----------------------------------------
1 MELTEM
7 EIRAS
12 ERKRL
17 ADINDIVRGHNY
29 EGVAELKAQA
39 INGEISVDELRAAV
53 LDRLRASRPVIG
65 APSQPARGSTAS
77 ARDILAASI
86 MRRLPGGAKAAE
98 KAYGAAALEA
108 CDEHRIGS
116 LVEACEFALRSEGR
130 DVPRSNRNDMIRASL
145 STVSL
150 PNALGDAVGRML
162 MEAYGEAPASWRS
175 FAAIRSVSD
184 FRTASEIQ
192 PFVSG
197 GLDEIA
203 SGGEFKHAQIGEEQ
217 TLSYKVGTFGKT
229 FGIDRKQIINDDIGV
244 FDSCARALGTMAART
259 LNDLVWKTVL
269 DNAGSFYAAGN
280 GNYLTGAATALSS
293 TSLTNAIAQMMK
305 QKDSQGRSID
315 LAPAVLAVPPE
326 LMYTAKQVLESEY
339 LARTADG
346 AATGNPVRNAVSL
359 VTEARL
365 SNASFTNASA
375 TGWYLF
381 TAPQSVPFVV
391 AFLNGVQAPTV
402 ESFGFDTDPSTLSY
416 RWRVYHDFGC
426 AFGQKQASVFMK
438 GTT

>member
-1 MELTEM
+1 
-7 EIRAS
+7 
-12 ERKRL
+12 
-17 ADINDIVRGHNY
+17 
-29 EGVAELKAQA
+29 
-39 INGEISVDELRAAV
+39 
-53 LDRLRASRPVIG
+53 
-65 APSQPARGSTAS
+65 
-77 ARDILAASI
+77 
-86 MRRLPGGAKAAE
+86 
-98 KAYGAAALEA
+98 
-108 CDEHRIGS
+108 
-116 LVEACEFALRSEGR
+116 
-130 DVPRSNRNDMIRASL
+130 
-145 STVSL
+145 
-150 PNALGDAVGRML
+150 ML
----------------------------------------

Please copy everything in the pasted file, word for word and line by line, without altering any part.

1 MELTEM
7 EIRAS
12 ERKRL
17 ADINDIVRGHNY
29 EGVAELKAQA
39 INGEISVDELRAAV
53 LDRLRASRPVIG
65 APSQPARGSTAS
77 ARDILAASI
86 MRRLPGGAKAAE
98 KAYGAAALEA
108 CDEHRIGS
116 LVEACEFALRSEGR
130 DVPRSNRNDMIRASL
145 STVSL
150 PNALGDAVGRML
162 MEAYGEAPASWRS
175 FAAIRSVSD
184 FRTASEIQ
192 PFVSG
197 GLDEIA
203 SGGEFKHAQIGEEQ
217 TLSYKVGTFGKT
229 FGIDRKQIINDDIGV
244 FDSCARALGTMAART
259 LNDLVWKTVL
269 DNAGSFYAAGN
280 GNYLTGAATALSS
293 TSLTNAIAQMMK
305 QKDSQGRSID
315 LAPAVLAVPPE
326 LMYTAKQVLESEY
339 LARTADG
346 AATGNPVRNAVSL
359 VTEARL
365 SNASFTNASA
375 TGWYLF
381 TAPQSVPFVV
391 AFLNGVQAPTV
402 ESFGFDTDPSTLSY
416 RWRVYHDFGC
426 AFGQKQASVFMK
438 GTT

>member
-1 MELTEM
+1 
-7 EIRAS
+7 
-12 ERKRL
+12 
-17 ADINDIVRGHNY
+17 
-29 EGVAELKAQA
+29 
-39 INGEISVDELRAAV
+39 
-53 LDRLRASRPVIG
+53 
-65 APSQPARGSTAS
+65 
-77 ARDILAASI
+77 
-86 MRRLPGGAKAAE
+86 
-98 KAYGAAALEA
+98 
-108 CDEHRIGS
+108 
-116 LVEACEFALRSEGR
+116 
-130 DVPRSNRNDMIRASL
+130 
-145 STVSL
+145 
-150 PNALGDAVGRML
+150 ML